A photobook about a thirteen-year-old Parisian girl with images taken in 2001/2002.
A photobook about a thirteen-year-old Parisian girl with images taken in 2001/2002. Read more
In 2001, at the age of 20, I spent a year in Paris, studying French and working as an au-pair. I was already deeply interested in photography, especially fashion photography – I was fascinated by the visual language of magazines like i-D and THE FACE. I took a lot of photos and worked rather intuitively as I hadn't yet started to study photography. Around fifteen years later, I rediscovered the pictures I took of Léa, who had been 13 at the time: I was touched by their quality and immediacy and decided to make a book out of them.
In 2016 I published a first edition of fifty books (the one you can see in the video) independently and am now able to publish the book in a larger edition (500 books) with Distanz Verlag, Berlin.
The new edition comes with a new cover design (by graphic designer Gina Mönch) and an essay written by art theorist Madoka Yuki (English and French versions).
To cover the productions costs and the crowdfunding fee, I need to raise €9 500 and would be very pleased if you could help me realize this project by participating in the funding drive.
To get an idea how the book will look, you can find the self-published version here: http://www.anne-lena-michel.com/projects/13 (the cover will be different, but the layout for the images will remain the same)
The specifications of the new edition of the book are as follows:
Size: 27cm x 20 cm
Cover: 4 pages, 300g/m2 Metapaper Gloss, film laminated (with structure)
Body: 68 pages in total, 60 pages (images) on Metapaper Gloss, 8 pages (text) on 120g/m2 Munken Polar 1.13
Binding: thread stitching
"Thirteen years old: at the beginning of the adolescent phase everyone passes through. Children at this age are not really kids any more, nor are they yet adults. It is the in-between phase. 13 was a collaborative creation involving a thirteen-year-old girl, Léa, and a young photographer, Anne-Lena Michel.
The photographer got to know the model while she was working as an au pair in Paris in 2001. She took care of Léa after school at her apartment in Saint-Germain-des-Prés. Léa had her afternoon snack, the goûter, and did her homework with Anne-Lena. If they had free time after that, they would do a photo session. It started as a kind of game or free-time activity. They’d use the clothes, cosmetics, accessories, etc., they found around the home, belonging to Léa, her mother, or the photographer. In what they referred to as “self-staging,” Léa chose her own costumes and came up with the poses herself. Sometimes she simply wore her costumes without makeup; sometimes she’d sit on a sofa in the living room, in heavy makeup. During one photo session, they choreographed a certain scene that was like summer vacation, staging a beach situation with a towel and sunglasses in the living room.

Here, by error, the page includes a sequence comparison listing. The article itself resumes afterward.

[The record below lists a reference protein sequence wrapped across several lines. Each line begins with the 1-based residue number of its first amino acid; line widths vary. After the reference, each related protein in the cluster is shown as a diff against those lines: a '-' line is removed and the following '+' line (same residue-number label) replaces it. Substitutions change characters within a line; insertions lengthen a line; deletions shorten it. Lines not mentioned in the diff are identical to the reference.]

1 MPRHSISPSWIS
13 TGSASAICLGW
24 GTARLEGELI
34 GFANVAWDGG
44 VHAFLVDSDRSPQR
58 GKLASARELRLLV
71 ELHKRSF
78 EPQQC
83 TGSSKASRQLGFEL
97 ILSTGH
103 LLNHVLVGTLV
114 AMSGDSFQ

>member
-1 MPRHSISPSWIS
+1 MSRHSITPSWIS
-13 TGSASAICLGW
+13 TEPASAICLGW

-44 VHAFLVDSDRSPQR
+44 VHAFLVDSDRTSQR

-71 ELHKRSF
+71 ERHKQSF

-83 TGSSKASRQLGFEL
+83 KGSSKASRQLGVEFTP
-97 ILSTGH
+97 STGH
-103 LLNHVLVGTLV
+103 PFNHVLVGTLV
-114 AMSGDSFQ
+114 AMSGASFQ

It looks a little outré when Léa dons an oversized dress and wears heavy makeup. It tells us that she is still teenager and emphasizes her childishness. In another picture she looks like a woman in her twenties, even if she is in the same costume. When she plays with her cat in her nightgown or when she eats her goûter in the kitchen, she is pretty much like a child. How old she looks in photographs depends on her facial expressions and gestures, which appear and then vanish in an instant. In this way Léa plays different female-connoted roles consciously or unconsciously—marked by what she’s observed herself in the media or on the street. It is one of the marks of her age that she can show diverse facets of herself with such fluid ease. The photographer documented a thirteen-year-old girl’s changeable appearance and everyday life over nine months.
This process of developing and changing was one that affected not only the model but also the photographer. At that time Anne-Lena was neither a professional photographer nor an amateur; she was also in-between. This characterizes the work 13.“ (extract of the essay written by Madoka Yuki)
I would be very happy to see this book being printed in a larger edition with your help.
Whatever amount you choose to support this bookproject, THANK YOU SO MUCH!
Risks and challenges
The risk in funding this project is actually minimal because most of the work has already been done. I have a contract with the publishing house "Distanz", and the book will get printed as soon as I have the money to cover the production costs. The only risk might be a delay in the delivery of the new edition because I don't know how long the production will actually take.Learn about accountability on Kickstarter
- (30 days)